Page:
Mentor Text: Up. Dir. Pete Docter. Pixar, 2009.
Story is the lifeblood of all good writing. But students don’t realize its power until they are explicitly shown how it works across all genres of writing.
An editorial tells the story of an issue. A memoir tells the story of a life. An analysis tells the story of how something works.
Students needs ways of talking about story before they recognize it as a powerful tool for all kinds of writing.
In Writing the Memoir, Judith Barrington suggests that there are two ways to move through a story: scene and summary. She uses cinematic terms to define each:
“The summary is the long shot–the one that pulls back to a great distance, embracing first the whole house, then the street, then the neighborhood, and then, becoming an aerial shot, it takes in the whole city and maybe the surrounding mountains too. This view can include a number of details, but all seen from a distance, none apparently more important than another.
The scene, on the other hand, is more like the close-up, the camera zooming in through the kitchen window, picking out the two figures talking at the table and going up really close to the face of first one speaker then the other while the audience hears each one speak” (82).
She goes on to write that scene is used to recreate a specific moment in time whereas summary is used to cover a lot of time in just a few paragraphs.
Students need to see what this looks like. They need concrete examples of scene and summary. They need to be shown how scene and summary play off one another to create a whole.
I use two clips from a Pixar favorite, Up, to illustrate the interplay of scene and summary. These clips become our mentor texts as we think about how scene and summary cut across all genres of writing.
Students know the movie, so when I show them the clips, they are able to focus on how the writer moves through time to tell the story of Carl and Ellie.
Here’s how it works:
First I tell them that scene and summary are the basic building blocks of good writing. I define each element, pointing out the distinct features of each. For example, scene often begins with the words “One day” and features dialogue and vivid description. Summaries feature verbs that show repeated actions or a series of actions and are used to connect scenes. I emphasize that summaries often include vivid description as well.
Then I show them a scene from Up. (Watch through 1:53.)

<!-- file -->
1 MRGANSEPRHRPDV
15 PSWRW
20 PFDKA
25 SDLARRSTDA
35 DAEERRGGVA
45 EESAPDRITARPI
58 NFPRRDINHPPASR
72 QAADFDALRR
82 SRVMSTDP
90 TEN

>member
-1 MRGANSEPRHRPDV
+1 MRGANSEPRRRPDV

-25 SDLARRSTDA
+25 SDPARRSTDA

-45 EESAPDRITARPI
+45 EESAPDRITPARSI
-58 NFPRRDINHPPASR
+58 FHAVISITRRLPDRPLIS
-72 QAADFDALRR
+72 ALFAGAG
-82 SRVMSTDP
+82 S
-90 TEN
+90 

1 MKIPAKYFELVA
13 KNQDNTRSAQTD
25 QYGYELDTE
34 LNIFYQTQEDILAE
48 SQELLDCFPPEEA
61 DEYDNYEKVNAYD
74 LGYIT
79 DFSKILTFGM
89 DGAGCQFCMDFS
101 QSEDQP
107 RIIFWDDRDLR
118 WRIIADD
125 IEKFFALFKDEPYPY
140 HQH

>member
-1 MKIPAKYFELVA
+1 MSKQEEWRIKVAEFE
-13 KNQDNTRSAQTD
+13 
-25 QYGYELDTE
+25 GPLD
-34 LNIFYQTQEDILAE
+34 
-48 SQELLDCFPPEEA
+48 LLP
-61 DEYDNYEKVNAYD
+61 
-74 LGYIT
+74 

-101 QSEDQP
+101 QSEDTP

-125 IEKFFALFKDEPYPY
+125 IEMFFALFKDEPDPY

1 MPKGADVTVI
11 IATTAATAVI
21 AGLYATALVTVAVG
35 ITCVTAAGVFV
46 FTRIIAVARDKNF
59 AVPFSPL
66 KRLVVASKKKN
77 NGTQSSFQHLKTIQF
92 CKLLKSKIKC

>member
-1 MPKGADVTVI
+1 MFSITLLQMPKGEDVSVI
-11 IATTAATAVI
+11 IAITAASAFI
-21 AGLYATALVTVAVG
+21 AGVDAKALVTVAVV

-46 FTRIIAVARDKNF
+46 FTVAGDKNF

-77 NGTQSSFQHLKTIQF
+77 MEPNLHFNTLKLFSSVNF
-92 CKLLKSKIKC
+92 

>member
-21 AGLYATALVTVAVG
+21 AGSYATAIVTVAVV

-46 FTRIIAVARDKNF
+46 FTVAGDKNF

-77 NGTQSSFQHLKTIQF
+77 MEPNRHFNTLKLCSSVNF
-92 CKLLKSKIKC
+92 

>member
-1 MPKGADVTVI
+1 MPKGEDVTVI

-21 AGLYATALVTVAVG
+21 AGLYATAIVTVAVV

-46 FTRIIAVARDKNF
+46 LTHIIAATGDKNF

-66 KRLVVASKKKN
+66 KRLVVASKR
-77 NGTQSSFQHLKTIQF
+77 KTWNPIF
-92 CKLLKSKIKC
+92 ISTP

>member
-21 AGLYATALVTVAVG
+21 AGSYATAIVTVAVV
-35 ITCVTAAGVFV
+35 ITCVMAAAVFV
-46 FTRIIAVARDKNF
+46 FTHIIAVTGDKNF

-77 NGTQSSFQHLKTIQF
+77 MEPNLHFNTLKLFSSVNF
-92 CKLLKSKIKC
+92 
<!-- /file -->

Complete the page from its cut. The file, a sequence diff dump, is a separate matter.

I ask them to jot down notes about what they notice and what they think the purpose of the scene is.
Then I show them a summary, the montage of Carl and Ellie’s life together.
They jot down observations and think about why the director has chosen to give an abridged version of those years.
Through our discussion, we hit on another important element of storytelling: pacing. Students begin to see that writers speed up or slow down according to their purpose. The scene in which Ellie meets Carl must be a scene because it introduces the audience to the main characters and tells the story of how they met. The montage must be a summary because the movie is less about Carl and Ellie and more about Carl’s struggle to do right by Ellie after her death.
I wrap-up the lesson by inviting students to revisit mentor texts we’ve studied previously to discuss how writers use scene and summary to move through time. Over the course of a year, here are some observations students might make about the use of scene and summary:
Scene is often used at the beginning of an editorial to present an issue.
Summary is the dominant mode in a critical book review. We want to show the arc of the story without giving everything away. But we might use a scene as “proof” that what we’ve noticed about character is true.
Infographics use data and facts to tell a story.
In a literary analysis essay, we use summary to direct the reader’s attention to a specific part of the text. Then we use scene to “zoom in” and analyze the word, line, etc. Instead of “One day…” we write “In this line…”
Other ways to use these mentor texts:
Rebekah has had success using the first episode of The Walking Dead to teach show don’t tell. I’m imagining using the dialogue-less montage to illustrate the same principle. How does the filmmaker show us the love between Carl and Ellie in this montage?
- The first clip could be used to show students how to use dialogue and action to create vivid characters.